TO KILL A MOCKINGBIRD is 50 years old.
Frankly, I think it’s had work done.
It doesn’t look a day over 35 to me.
All kidding aside, this is a book I have always loved passionately. I read it at just the right age–twelve, I believe–and growing up in a small, southern town, I nodded in recognition at the prejudices, manners, eccentricities, Gothic sensibilities, preoccupation with reputation, and class structure of Maycomb County. I hadn’t read it probably in twenty years, but I’ve spent the past week reliving it, marveling at the way Harper Lee catches you in the web of the story, the spinning-a-yarn pacing that’s probably out of place in today’s jump-cut /let’s-get-to-it world but which allowed me to luxuriate in the telling of the tale. I enjoyed the sly satire I think I missed the first time around and the skillful evisceration of hypocrisy. I ached from the loss of innocence Lee explores and, of course, the terrible scourge of racism, the scar that runs still down the heart of our country.
Tonight, I’ve been asked to participate in a 50th Anniversary Celebration of the novel at Symphony Space. http://www.symphonyspace.org/event/6047-harper-lees-to-kill-a-mockingbird-50th-anniversary-celebration
I truly cannot believe I am getting to discuss one of my favorite books while sharing a stage with these amazing people. Jayne Anne Phillips’ BLACK TICKETS was a book I clutched to my chest in my college years. I’m afraid if I gaze upon her, the light of her genius will reduce me to ash. Will bring the shades just in case. But there’s also the company of Oskar Eustis. Kurt Anderson. Mary McDonagh Murphy. And Stephen Colbert. Stephen “I’ll see you in hell” Colbert? Dude.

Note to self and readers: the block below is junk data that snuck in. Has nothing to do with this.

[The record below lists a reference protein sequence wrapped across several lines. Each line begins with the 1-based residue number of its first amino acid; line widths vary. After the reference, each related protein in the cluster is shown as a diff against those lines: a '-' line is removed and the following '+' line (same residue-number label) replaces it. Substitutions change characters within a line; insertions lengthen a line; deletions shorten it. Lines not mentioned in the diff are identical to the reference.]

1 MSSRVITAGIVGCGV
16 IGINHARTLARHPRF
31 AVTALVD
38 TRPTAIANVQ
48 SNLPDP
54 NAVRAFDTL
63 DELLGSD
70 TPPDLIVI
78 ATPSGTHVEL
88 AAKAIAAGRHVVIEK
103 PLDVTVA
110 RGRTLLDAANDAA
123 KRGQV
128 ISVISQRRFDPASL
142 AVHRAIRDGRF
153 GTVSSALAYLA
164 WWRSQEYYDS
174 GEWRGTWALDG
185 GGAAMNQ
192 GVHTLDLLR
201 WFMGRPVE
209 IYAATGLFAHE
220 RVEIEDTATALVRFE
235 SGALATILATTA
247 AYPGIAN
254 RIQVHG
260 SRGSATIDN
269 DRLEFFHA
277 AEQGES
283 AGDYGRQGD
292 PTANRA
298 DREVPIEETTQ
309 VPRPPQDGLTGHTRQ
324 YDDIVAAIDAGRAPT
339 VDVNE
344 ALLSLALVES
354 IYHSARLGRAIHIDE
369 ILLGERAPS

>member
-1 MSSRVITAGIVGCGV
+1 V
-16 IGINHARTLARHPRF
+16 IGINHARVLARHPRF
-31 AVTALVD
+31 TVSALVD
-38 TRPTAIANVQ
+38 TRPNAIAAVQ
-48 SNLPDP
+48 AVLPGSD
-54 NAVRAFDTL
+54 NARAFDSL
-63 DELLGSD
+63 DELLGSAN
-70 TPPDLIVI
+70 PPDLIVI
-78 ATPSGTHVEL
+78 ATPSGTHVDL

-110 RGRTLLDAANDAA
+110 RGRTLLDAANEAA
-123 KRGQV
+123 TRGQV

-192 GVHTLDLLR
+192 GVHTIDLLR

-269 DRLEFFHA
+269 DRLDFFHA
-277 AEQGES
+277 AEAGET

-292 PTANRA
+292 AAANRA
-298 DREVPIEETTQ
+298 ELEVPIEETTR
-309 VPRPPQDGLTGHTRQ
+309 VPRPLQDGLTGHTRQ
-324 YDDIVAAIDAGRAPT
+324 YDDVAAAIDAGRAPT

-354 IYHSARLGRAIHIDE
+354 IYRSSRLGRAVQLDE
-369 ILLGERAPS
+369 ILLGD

Not sure what I’m wearing to this event yet, but I’m pretty sure I’ll be packing a Depends.
If you’re in NYC tonight and looking for wonderful party, come on down. Curtain time is 8:00 PM. Boo Radley masks optional.
By the way, I first discovered TO KILL A MOCKINGBIRD in the place where many such wonderful discoveries were made: the public library. Libraries, as you may know, are in trouble these days. So if you’d like to honor a great book on its 50th anniversary, show your local library some love. Do what you can to save and support them.
I’ve got a deadline to meet, so I’m back to it. But tomorrow, I promise to give you a full report on the evening.